|Full name||Walter James Rowley|
|Date of birth||14 April 1891|
|Place of birth||Little Hulton, England|
|Date of death||22 March 1976(aged 84)|
|Place of death||Shrewsbury, England|
|Little Hulton Wednesday|
|* Senior club appearances and goals counted for the domestic league only.
Walter James Rowley (14 April 1891 – 22 March 1976) was an English footballer around World War I and a manager during and after World War II. He spent some 47 years playing and coaching in the Football League.
He played for Oldham Athletic and Bolton Wanderers, spending 13 years with the latter club. After spending many years as part of Bolton's back-room staff, he was appointed as manager in August 1944. He spent six years in charge before retiring due to ill health. He coached Middlesbrough from June 1952 to February 1954, before again stepping side due to illness. His final management role was at Shrewsbury Town from July 1955 until June 1957.
Rowley played village football before joining Oldham Athletic of the Football League First Division in 1910. The "Latics" finished seventh in 1910–11 and 18th in 1911–12 (just one place and one point above the relegation zone). He left Boundary Park and moved on to Bolton Wanderers in 1912, and made his debut against West Bromwich Albion in February 1913. The "Trotters" finished eighth in 1912–13, sixth in 1913–14, and 17th in 1914–15. During the war he played two games for Port Vale in 1919 in the war league, before returning to Burnden Park. Bolton finished sixth in 1919–20, third in 1920–21, sixth again in 1921–22, and 13th in 1922–23. Wanderers also won the FA Cup, though Rowley missed the 1923 FA Cup Final against West Ham United because he was serving a six-week suspension for being sent-off against Huddersfield Town. They went on to finished in fourth place in 1923–24 and in third place in 1924–25. He retired through injury in May 1925, and joined the club's coaching staff. He had made 191 league and FA Cup appearances for the club, scoring seven goals.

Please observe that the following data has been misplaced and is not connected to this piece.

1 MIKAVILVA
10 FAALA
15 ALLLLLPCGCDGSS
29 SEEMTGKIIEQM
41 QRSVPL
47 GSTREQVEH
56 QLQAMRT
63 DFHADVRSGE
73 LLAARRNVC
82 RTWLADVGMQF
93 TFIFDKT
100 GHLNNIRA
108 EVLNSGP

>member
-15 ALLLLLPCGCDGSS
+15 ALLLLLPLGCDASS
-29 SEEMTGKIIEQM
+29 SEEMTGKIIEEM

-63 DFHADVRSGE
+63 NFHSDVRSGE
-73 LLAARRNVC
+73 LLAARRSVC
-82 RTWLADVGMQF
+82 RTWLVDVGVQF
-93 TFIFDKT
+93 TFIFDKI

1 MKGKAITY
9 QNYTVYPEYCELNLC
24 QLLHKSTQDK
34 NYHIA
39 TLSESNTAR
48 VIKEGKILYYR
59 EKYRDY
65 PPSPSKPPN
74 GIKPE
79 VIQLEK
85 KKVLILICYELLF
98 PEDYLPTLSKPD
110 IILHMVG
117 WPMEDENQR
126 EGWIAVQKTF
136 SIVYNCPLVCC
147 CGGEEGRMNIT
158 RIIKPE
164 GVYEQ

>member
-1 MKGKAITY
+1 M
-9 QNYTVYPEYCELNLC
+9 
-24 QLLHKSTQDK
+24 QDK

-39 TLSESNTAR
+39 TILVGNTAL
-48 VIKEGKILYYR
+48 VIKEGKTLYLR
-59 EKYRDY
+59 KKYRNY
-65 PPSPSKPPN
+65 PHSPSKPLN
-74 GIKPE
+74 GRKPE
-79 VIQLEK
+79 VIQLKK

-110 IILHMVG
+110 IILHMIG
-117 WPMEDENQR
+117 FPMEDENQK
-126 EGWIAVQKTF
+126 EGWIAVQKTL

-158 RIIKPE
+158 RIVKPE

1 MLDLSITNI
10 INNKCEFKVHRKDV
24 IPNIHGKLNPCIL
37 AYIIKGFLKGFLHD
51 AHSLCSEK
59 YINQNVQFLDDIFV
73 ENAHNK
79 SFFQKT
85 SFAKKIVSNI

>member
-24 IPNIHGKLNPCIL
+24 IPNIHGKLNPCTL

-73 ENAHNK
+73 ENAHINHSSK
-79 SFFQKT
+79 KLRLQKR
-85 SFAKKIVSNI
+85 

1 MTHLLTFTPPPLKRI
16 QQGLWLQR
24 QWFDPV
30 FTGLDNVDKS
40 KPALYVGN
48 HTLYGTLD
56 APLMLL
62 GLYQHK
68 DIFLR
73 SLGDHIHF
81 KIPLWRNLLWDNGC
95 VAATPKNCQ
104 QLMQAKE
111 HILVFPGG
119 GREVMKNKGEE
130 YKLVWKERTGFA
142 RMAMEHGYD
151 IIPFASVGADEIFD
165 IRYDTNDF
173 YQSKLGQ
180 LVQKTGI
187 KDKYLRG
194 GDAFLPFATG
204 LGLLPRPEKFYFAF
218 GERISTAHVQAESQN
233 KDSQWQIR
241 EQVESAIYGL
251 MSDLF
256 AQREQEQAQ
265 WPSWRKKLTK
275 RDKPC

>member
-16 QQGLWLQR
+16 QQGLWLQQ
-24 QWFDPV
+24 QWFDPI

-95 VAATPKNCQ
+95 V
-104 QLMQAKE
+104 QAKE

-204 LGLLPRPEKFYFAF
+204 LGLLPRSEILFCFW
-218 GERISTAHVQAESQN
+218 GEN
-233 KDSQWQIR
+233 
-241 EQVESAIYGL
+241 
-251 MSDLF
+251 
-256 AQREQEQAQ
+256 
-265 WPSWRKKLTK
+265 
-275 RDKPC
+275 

Rowley became a coach with Bolton before he took over as manager at the latter end of World War II, before the League proper started, following Charles Foweraker's retirement in August 1944. During his reign the club won the Football League North War Cup, and made First Division league finishes of 18th in 1946–47, 17th in 1947–48, 14th in 1948–49, and 16th in 1949–50. Rowley had to resign due to ill health in October 1950. He was made a life member of the club for his 37 years of service as player, coach and manager. His successor, Bill Ridding, led Bolton to eighth spot in 1950–51.
Fully recovered, he took over at Middlesbrough in 1952. He led the Ayresome Park club to 13th in the First Division in 1952–53. Ill health again forced him to resign in March 1954, and his replacement, Bob Dennison, failed to steer the club away from the relegation zone by the end of the 1953–54 campaign.
Fully fit again, Rowley returned to management at Shrewsbury Town in 1955. Under his stewardship, the "Shrews" posted 13th and ninth-place finishes in the Third Division South in 1955–56 and 1956–57. He left the game after departing the Gay Meadow.
- Sourced from Walter Rowley profile at the English National Football Archive (subscription required)
|Club||Season||First Division||FA Cup||Total|
|Bolton Wanderers||1 August 1944||1 October 1950||197||64||44||89||32.49|
|Middlesbrough||1 June 1952||1 February 1954||73||22||16||35||30.14|
|Shrewsbury Town||1 July 1955||1 June 1957||97||33||32||32||34.02|
- Kent, Jeff (1996). Port Vale Personalities. Witan Books. p. 255. ISBN 0-9529152-0-0.
- "Walter Rowley". spartacus.schoolnet.co.uk. Retrieved 21 December 2012.
- "Only shown are players with surnames beginning with the letter R". bwfcstats.com. Retrieved 21 December 2012.